Category Archives: Occupational safety and health

September is Emergency Preparedness Month. Is your business ready to face an emergency or natural disaster?

The National Safety Council (NSC) and the Federal Emergency Management Agency (FEMA) offered reminders that September is Emergency Preparedness Month. Coming up with a plan that will keep your business safe during an emergency, and help it get back on its feet after a disaster, is an important way to protect your employees and resources. FEMA and the NSC provided several suggestions for keeping your company safe when disaster strike.

Have a plan in place

Getting your business back on its feet after a natural disaster might seem a bit daunting if you’ve been hit hard, but a little pre-planning will make the process go a lot smoother. Some steps to take:

◾Make a list of necessary equipment, such as computers and other machinery, and store extra supplies offsite. Also, plan for a temporary location for your business to use if you need to relocate after a disaster

◾Have back-up copies of all important business records stored offsite on hard drives at least 100 miles away

◾Keep essential phone numbers handy, including those of suppliers, employees, customers, utility companies, local media and emergency agencies

◾Have at least one corded phone attached to a wall jack in case there is an electrical outage

◾Use a reliable high-speed internet service that will maintain your emails and other information if your network fails, and

◾Keep a back-up generator ready.

 

BE SAFE AND PREPARE!

 

 

 

Protect your Business from Heavy Fines!!

A Chicago engineering company, classified as a severe safety violator by federal regulators, was cited and fined for failing to protect workers from trench cave-ins. The company was placed in OSHA’s Severe Violator Enforcement Program when it was issued for safety violations for failing to comply with trenching standards. Violations carry penalties of $105,600. Protect employees and your business by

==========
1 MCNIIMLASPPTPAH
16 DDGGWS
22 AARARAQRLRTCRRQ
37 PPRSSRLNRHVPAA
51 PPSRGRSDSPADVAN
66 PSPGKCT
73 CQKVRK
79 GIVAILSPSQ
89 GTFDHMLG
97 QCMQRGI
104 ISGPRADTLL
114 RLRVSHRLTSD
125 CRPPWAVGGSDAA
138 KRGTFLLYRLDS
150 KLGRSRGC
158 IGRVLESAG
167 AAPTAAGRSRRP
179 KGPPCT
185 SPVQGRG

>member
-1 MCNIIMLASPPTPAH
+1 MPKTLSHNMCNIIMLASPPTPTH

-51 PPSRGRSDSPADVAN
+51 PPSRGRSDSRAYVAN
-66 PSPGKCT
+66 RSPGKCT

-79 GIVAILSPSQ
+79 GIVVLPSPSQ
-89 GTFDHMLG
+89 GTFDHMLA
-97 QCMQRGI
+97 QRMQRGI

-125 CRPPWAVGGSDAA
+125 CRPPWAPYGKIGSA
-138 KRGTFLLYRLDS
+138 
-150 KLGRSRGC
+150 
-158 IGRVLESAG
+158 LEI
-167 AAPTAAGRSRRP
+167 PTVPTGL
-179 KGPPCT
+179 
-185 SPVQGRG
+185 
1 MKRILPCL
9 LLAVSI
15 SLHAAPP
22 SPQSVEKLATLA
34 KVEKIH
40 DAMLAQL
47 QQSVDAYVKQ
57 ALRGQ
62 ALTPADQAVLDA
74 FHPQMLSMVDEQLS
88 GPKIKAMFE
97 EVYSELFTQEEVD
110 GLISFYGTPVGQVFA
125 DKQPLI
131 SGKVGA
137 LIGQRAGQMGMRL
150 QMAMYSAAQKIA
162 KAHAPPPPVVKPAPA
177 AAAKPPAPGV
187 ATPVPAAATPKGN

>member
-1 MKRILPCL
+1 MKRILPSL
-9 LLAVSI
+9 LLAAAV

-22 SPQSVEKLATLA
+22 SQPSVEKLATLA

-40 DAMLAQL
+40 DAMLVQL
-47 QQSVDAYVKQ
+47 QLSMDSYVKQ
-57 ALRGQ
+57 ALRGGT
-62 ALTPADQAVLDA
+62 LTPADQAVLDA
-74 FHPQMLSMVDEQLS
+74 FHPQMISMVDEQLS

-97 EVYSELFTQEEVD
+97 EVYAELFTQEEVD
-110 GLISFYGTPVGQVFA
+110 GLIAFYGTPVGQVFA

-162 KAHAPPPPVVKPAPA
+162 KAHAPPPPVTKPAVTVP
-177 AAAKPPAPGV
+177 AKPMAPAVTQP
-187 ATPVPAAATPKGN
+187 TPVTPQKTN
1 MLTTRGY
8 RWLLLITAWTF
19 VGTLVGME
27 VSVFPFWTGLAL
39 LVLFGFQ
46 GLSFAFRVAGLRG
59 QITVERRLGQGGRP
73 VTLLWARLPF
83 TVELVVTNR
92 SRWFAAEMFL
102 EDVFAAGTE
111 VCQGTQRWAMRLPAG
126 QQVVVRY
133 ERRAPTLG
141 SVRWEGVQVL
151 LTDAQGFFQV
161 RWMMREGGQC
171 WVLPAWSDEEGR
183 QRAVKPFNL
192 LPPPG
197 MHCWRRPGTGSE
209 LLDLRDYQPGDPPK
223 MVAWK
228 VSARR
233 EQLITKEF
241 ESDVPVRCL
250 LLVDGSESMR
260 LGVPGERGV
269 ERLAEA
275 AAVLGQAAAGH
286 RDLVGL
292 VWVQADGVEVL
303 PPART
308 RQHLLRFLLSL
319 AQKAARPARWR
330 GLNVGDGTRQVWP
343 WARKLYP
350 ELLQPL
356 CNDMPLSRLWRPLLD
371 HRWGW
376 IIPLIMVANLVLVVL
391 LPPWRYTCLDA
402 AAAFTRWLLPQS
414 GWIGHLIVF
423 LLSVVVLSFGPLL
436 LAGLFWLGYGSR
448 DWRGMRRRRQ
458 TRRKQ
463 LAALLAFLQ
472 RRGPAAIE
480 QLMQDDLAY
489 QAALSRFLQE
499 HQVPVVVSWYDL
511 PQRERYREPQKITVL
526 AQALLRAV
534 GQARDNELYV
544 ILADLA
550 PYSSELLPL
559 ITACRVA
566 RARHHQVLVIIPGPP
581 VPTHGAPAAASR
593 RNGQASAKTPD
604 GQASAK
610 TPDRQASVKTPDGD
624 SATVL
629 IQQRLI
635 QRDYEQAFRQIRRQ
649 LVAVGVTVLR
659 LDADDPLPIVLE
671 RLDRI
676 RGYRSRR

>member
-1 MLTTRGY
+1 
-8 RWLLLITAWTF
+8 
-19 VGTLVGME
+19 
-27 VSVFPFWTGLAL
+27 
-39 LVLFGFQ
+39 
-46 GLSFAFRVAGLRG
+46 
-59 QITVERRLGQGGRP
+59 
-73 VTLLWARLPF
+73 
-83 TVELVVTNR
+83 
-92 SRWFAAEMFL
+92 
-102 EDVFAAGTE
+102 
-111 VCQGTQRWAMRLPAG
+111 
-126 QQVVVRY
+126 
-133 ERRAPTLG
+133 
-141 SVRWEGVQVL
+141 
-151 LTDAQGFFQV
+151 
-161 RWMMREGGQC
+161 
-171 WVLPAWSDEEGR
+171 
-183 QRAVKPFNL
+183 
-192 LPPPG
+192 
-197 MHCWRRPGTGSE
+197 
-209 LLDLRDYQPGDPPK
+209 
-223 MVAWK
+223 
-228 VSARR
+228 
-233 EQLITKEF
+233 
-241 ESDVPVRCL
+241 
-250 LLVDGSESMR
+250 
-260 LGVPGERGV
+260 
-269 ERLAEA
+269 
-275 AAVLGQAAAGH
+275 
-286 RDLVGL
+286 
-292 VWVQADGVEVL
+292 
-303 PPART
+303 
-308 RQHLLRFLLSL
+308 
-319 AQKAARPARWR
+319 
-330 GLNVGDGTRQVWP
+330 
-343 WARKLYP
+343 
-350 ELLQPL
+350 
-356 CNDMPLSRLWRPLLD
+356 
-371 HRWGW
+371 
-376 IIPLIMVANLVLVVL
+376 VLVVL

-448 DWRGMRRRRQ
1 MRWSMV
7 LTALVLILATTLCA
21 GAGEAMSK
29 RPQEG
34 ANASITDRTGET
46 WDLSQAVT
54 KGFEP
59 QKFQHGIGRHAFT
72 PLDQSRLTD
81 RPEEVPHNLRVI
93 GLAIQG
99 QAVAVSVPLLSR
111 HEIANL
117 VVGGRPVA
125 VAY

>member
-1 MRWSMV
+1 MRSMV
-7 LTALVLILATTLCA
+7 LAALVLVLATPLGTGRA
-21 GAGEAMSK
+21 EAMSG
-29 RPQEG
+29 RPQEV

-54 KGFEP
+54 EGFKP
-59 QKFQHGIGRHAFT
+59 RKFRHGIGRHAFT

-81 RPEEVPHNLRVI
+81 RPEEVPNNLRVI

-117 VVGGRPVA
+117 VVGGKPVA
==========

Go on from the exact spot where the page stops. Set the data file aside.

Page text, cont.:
• protecting workers from cave-in hazards while in a trench over 5 feet deep
  • support street pavement above the trench from collapsing on workers
  • remove employees from known cave-in hazards

With safety in place your business is Safe avoid hazards by keeping up with OSHA’S Safety guidelines.

 

Machine Guarding Safety Protect Workers from Amputations

Moving machine parts have the potential to cause severe workplace injuries, such as crushed fingers or hands, amputations, burns, or blindness. Safeguards are essential for protecting workers from these preventable injuries. Any machine part, function, or process that may cause injury must be safeguarded. Machine Guarding Focuses on recognizing and controlling common amputation hazards associated with the operation and use of certain types of machines.

 

MAKE SURE ALL MACHINERY IS EQUIPT WITH SAFETYGUARDS!!!!

 

Why’s the healthcare industry neglected?

Healthcare workers not receiving enough protection from OSHA with the highest number of worker injuries, this industry is one of the least protected by OSHA. A report by Public Citizen shows that healthcare workers suffer more annual injuries and illnesses on the job than any other industry, OSHA conducts few facility inspections due to a lack of existing safety standards.